NATO ally encouraged to ‘liberate’ Jerusalem
Turkish and Palestinian flags fluttered like angry birds in a crowd of thousands of people chanting “Allahu Akbar!” and “Down with Israel!”
The chants grew more exuberant as the hulking, bearded man on the speaker’s platform assured them that “God willing, we will liberate Jerusalem together.”
The speaker was Hamas leader Khaled Meshaal and his audience was Turkey’s ruling Justice and Development Party, gathered for its annual meeting Dec. 27 at a convention hall in Konya, the hometown of Turkish Prime Minister Ahmet Davutoglu.
The Turkish prime minister introduced the Hamas leader and then took a seat in the front row, cheering and clapping for the radical Islamist statements being made by Meshaal.
“As Turkey for centuries was the main defender of Jerusalem and Al-Aqsa Mosque, likewise with you are the center of the Muslim Umma (Muslim nation) which will carry on the mission of liberating Jerusalem and al-Aqsa Mosque,” Meshaal told the crowd in an address that received almost no major media coverage. “Know this, that strong Turkey is the strength of Palestine and of Jerusalem. Turkey is the strength that represents all Muslims.”
Hamas, which leads nearly 2 million Palestinians in Israel’s Gaza Strip, remains a designated terrorist organization by the U.S. State Department and functions as an affiliate of the Muslim Brotherhood.
So when the Hamas leader appears, unannounced, as the keynote speak at an official political event in Turkey, a member of NATO and an important U.S. ally, that’s a big deal.
“Essentially Hamas is playing to the nationalistic fervor in Turkey and Turkey is using Hamas to gain favor throughout the Islamic world so it really is a mutually beneficial relationship,” says Joel Richardson, author of the New York Times-best-selling “Islamic Antichrist” and director of the recently released documentary film, “End Times Eyewitness.”
Turkey broke off its once-friendly relationship with Israel in 2010 and then Erdogan turned on his former ally, Syrian President Bashar al-Assad. WND has reported a series of stories documenting Turkey’s double-edged policy toward ISIS as it plays both sides of the war against the Islamic State. Erdogan also supported the Muslim Brotherhood takeover of Egypt, a move that eventually backfired as the Brotherhood was later tossed out of power by Egypt’s military.
Richardson believes Turkey has undergone a “soft revolution” as Erdogan has gradually steered the country closer to Islamic values and away from the West. This represented a break with Turkey’s more secular past, but Erdogan’s changes still did not attract anywhere near the amount of media attention that was seen in Egypt, Libya or Tunisia, the revolutions of the so-called “Arab Spring.” Turkey was touted in the West as the model for other regimes in the Middle East seeking a “middle ground” between Islamism and Western secularism.
But the convention held Dec. 27, with thousands of Turks shouting Islamic slogans in support of Meshaal, leader of a terrorist organization, is just the latest evidence that a wake-up call might be in order for Western policy makers in Washington and Europe, Richardson said.
“In light of the fact that everyone starts shouting ‘Allahu Akbar’ in Turkey, which is fairly rare and you would only hear that from devout Muslims, it would seem there really is some strong Islamist tendencies going on,” he said. “But the bottom line is everyone should be concerned. About 10 years ago, even five years ago, the U.S. was still casting Turkey as the moderate secular model and among America’s greatest allies in the whole Middle East.”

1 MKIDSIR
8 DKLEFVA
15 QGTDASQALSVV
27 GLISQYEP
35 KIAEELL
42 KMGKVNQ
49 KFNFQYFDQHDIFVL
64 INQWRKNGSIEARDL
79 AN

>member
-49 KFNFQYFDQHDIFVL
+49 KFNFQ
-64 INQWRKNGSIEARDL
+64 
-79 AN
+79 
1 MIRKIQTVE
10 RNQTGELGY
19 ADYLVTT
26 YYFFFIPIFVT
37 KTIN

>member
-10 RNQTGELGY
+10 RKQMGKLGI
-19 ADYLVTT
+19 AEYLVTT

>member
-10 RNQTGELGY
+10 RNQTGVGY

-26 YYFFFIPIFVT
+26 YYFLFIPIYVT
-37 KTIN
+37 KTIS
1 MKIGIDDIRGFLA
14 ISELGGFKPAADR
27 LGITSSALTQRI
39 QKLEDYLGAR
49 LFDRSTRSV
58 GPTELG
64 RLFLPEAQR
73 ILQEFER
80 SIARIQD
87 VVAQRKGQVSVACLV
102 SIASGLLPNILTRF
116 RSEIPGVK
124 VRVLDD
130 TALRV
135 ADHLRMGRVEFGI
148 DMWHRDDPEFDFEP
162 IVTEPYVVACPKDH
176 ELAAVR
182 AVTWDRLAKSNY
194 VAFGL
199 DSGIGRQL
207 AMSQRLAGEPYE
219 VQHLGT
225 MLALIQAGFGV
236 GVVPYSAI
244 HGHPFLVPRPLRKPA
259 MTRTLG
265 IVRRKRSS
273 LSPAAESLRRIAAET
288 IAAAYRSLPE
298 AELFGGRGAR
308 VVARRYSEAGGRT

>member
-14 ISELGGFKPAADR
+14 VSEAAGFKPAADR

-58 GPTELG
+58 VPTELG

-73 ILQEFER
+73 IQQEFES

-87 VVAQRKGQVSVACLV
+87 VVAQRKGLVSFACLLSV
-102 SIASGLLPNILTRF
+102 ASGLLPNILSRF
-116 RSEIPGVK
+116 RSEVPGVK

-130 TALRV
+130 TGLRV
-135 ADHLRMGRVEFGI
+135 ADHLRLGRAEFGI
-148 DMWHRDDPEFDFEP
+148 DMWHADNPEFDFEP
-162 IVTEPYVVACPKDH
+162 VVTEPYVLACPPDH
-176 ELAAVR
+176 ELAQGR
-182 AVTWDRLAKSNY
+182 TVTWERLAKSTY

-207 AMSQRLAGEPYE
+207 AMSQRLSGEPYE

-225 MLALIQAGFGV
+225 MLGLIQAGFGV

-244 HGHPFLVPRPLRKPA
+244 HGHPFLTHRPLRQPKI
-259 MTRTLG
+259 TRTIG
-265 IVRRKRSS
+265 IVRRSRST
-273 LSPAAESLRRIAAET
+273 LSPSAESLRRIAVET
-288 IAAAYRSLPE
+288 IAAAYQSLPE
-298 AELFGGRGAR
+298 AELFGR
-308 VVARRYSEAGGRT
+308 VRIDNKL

Flying under the radar
“The world looks on and they see the leaders of Iran after the Islamic revolution of 1979 and everyone says ‘well that’s a radical regime’ that needs to be marginalized and put under sanctions, but the revolution in Turkey and its ramifications are no less dramatic and we’re only now beginning to realize it was a soft revolution and it crept in and it’s to the point now where the prime minister of the nation is shouting ‘Allahu Akbar’ (to Hamas),” he said.
But it seems the U.S. is slow to react to fundamental changes in the Middle East, even slower perhaps when the changes are taking place within the culture and society of one of its own allies.
“Turkey is a member of NATO, so imagine if Great Britain was saying ‘we’re going to lead an invasion of Israel.’ If that’s the case it’s time for the West to rise up and kick Turkey out of the NATO,” Richardson said. “We might as well just allow ISIS to join NATO.”
Borrowing Nazi-inspired philosophy
Davutoglu is considered the architect of Erdogan’s foreign policy and the intellectual energy behind the Turkish government.
Davutoglu wrote a book he called “Strategic Depth,” in 2001, a year before the Justice and Development Party or AKP came to power. This tome draws upon geopolitical thinkers such as the German Karl Haushofer, who popularized the term “Lebensraum” or “living space,” the same words used by German Nazis during the 1920s and 1930s as they prepared the German people for the idea of expanding the nation’s borders.
“Haushofer was one of the primary philosophers Hitler appealed to and Davutoglu appeals to the same guy as the basis for this neo-Ottoman philosophy he’s been articulating,” Richardson said. “This prime minister is a deeply ideological philosopher, a Turkish nationalist and an Islamist.”
Like President Obama, Davutoglu cut his political teeth as a college professor.
“Both are deeply ideological,” he said. “One is an Islamist the other, Obama, is a radical Marxist.”
Full article: Wild cheers for proposed invasion of Israel (WND)